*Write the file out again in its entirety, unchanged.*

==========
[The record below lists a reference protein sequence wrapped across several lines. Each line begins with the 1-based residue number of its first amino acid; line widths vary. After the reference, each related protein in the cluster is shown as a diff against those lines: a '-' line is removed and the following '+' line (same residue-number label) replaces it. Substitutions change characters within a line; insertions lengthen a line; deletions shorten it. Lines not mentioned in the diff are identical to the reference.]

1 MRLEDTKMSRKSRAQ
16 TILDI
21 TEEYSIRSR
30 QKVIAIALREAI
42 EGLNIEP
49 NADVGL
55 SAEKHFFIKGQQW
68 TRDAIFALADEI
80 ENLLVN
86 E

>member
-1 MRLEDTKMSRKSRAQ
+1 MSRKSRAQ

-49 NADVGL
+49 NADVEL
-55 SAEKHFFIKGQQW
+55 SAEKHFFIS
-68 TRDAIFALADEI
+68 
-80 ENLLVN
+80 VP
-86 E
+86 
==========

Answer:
[The record below lists a reference protein sequence wrapped across several lines. Each line begins with the 1-based residue number of its first amino acid; line widths vary. After the reference, each related protein in the cluster is shown as a diff against those lines: a '-' line is removed and the following '+' line (same residue-number label) replaces it. Substitutions change characters within a line; insertions lengthen a line; deletions shorten it. Lines not mentioned in the diff are identical to the reference.]

1 MRLEDTKMSRKSRAQ
16 TILDI
21 TEEYSIRSR
30 QKVIAIALREAI
42 EGLNIEP
49 NADVGL
55 SAEKHFFIKGQQW
68 TRDAIFALADEI
80 ENLLVN
86 E

>member
-1 MRLEDTKMSRKSRAQ
+1 MSRKSRAQ

-49 NADVGL
+49 NADVEL
-55 SAEKHFFIKGQQW
+55 SAEKHFFIS
-68 TRDAIFALADEI
+68 
-80 ENLLVN
+80 VP
-86 E
+86 